One of my customers needed several replacement balusters for her stair project in New York. After sending me an original, we carefully made a CAD (Computer Aided Design) drawing and then had the templates cut by a local company with a laser CNC (Computer Numeric Control) machine. You should be able to see the 8 lighter colored balusters near the bottom of the stairway.  If memory serves me these were crafted from cherry.  After finishing the balusters should blend in quite well.

baluster reproduction

baluster reproduction

These maple newels posts were made for a customer in Michigan.  The base on these is eight inches wide by 44″ high (not including the newel cap).  As such, in maple, they weigh in at about 65 pounds.   You might not be able to tell but the newels are in soft maple (slightly paler) but the newel caps are made from hard maple (a little browner).  The grain pattern is very similar.  The reason for the difference was because my normal suppliers were out of hard maple.  My customer agreed to the switch.  After staining the difference will disappear.  These particular caps are flat as you can see on top (required by the contractor).  Normally I have little bit of detail on the top of the cap.  The caps will miter into a 6210 handrail.

maple newel posts

maple newel posts

Recently a contractor contacted us about replicating an old newel.  We’ve seen similar styles from the turn of the last century and before.  Apparently this particular style was popular in the 1800’s.  This newel post has an octagon base and an octagon detail above the base.   The original is in mahogany but the builder has decided to paint this one for a new home that is currently in process.  The old newel was a good bit shorter than the one rendered here.  Modern building codes require higher rail heights than those of a century back.  We have not turned this one yet but the builder has approved the rendering.  The newel cap is missing and will eventually match the handrail profile.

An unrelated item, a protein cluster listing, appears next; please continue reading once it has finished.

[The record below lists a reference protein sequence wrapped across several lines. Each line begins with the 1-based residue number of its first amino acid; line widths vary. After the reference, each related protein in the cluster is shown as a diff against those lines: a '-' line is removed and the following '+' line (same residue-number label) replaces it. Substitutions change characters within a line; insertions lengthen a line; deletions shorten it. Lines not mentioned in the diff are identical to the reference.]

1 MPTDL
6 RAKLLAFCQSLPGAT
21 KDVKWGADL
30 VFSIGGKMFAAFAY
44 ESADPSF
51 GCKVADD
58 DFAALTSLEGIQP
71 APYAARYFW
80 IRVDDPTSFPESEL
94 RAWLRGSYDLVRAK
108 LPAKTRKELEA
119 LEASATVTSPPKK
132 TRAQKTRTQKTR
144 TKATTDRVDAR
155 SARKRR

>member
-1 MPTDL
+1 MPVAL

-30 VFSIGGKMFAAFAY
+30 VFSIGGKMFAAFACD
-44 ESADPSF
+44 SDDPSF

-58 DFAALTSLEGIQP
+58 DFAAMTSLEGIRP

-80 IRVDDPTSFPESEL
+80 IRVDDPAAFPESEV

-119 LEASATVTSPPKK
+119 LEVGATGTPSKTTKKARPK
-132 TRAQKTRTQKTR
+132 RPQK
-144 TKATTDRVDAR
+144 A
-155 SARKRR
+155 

By the way the drawing was created in a CAD program, imported into Sketchup and rendered in a Maxwell rendering plugin designed for Sketchup.

 

Octagon newel

Octagon newel

Rendered Octagon Newel

Rendered Octagon Newel

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These are exterior balusters that we turned for a customer to replace the other existing balusters that had rotted.   As you can see the white baluster was the original that we duplicated.  They measure 2 1/2″ wide at the squares by 32″ tall.   The wood used for the project was Spanish Cedar, an excellent species that resists rot and insect damage.

exterior balusters

exterior balusters

These are solid cypress columns we made for a local contractor. The rough lumber was delivered 12″ X 12″ X 10′. The final width was 10 1/2″ X 10 1/2″ X 99″. As such, we had to secure someone with a logging mill to bring them down to the near final thickness. They were quite heavy because of their size and the fact there there was still significant water in them (they were not sufficiently dry when we got them) We cut them to length with a combination of circular saw and chain saw. The images show our progression of bring them from square to finished turning and sanding. In the end there was significant checking due to the drying. As we turned deeper and deeper into the cypress wet wood was exposed and quickly began to dry causing the checking.